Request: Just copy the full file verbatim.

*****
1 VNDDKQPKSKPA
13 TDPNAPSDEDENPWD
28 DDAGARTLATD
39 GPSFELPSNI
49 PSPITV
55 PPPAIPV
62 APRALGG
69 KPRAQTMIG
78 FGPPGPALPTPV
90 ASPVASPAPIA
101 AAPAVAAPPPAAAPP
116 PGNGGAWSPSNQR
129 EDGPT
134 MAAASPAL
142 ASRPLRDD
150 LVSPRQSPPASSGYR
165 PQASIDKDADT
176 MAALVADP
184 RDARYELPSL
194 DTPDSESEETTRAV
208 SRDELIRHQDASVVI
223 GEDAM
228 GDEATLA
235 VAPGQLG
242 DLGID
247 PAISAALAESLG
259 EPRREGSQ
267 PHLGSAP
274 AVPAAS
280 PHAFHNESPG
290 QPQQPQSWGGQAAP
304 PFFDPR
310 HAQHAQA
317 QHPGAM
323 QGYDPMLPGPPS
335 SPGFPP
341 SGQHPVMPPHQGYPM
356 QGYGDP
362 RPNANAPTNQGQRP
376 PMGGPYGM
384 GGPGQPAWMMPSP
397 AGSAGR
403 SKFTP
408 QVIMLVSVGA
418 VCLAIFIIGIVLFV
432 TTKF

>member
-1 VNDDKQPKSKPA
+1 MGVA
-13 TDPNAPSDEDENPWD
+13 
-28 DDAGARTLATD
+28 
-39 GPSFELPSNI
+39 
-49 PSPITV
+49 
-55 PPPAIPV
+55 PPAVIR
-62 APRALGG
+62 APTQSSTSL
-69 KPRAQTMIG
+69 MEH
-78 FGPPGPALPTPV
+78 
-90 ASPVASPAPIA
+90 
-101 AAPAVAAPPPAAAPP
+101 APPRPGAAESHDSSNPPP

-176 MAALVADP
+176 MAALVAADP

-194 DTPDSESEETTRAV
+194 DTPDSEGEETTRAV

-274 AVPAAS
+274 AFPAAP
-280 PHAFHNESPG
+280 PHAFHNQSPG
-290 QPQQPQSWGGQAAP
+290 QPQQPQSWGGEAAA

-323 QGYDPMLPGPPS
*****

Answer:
1 VNDDKQPKSKPA
13 TDPNAPSDEDENPWD
28 DDAGARTLATD
39 GPSFELPSNI
49 PSPITV
55 PPPAIPV
62 APRALGG
69 KPRAQTMIG
78 FGPPGPALPTPV
90 ASPVASPAPIA
101 AAPAVAAPPPAAAPP
116 PGNGGAWSPSNQR
129 EDGPT
134 MAAASPAL
142 ASRPLRDD
150 LVSPRQSPPASSGYR
165 PQASIDKDADT
176 MAALVADP
184 RDARYELPSL
194 DTPDSESEETTRAV
208 SRDELIRHQDASVVI
223 GEDAM
228 GDEATLA
235 VAPGQLG
242 DLGID
247 PAISAALAESLG
259 EPRREGSQ
267 PHLGSAP
274 AVPAAS
280 PHAFHNESPG
290 QPQQPQSWGGQAAP
304 PFFDPR
310 HAQHAQA
317 QHPGAM
323 QGYDPMLPGPPS
335 SPGFPP
341 SGQHPVMPPHQGYPM
356 QGYGDP
362 RPNANAPTNQGQRP
376 PMGGPYGM
384 GGPGQPAWMMPSP
397 AGSAGR
403 SKFTP
408 QVIMLVSVGA
418 VCLAIFIIGIVLFV
432 TTKF

>member
-1 VNDDKQPKSKPA
+1 MGVA
-13 TDPNAPSDEDENPWD
+13 
-28 DDAGARTLATD
+28 
-39 GPSFELPSNI
+39 
-49 PSPITV
+49 
-55 PPPAIPV
+55 PPAVIR
-62 APRALGG
+62 APTQSSTSL
-69 KPRAQTMIG
+69 MEH
-78 FGPPGPALPTPV
+78 
-90 ASPVASPAPIA
+90 
-101 AAPAVAAPPPAAAPP
+101 APPRPGAAESHDSSNPPP

-176 MAALVADP
+176 MAALVAADP

-194 DTPDSESEETTRAV
+194 DTPDSEGEETTRAV

-274 AVPAAS
+274 AFPAAP
-280 PHAFHNESPG
+280 PHAFHNQSPG
-290 QPQQPQSWGGQAAP
+290 QPQQPQSWGGEAAA

-323 QGYDPMLPGPPS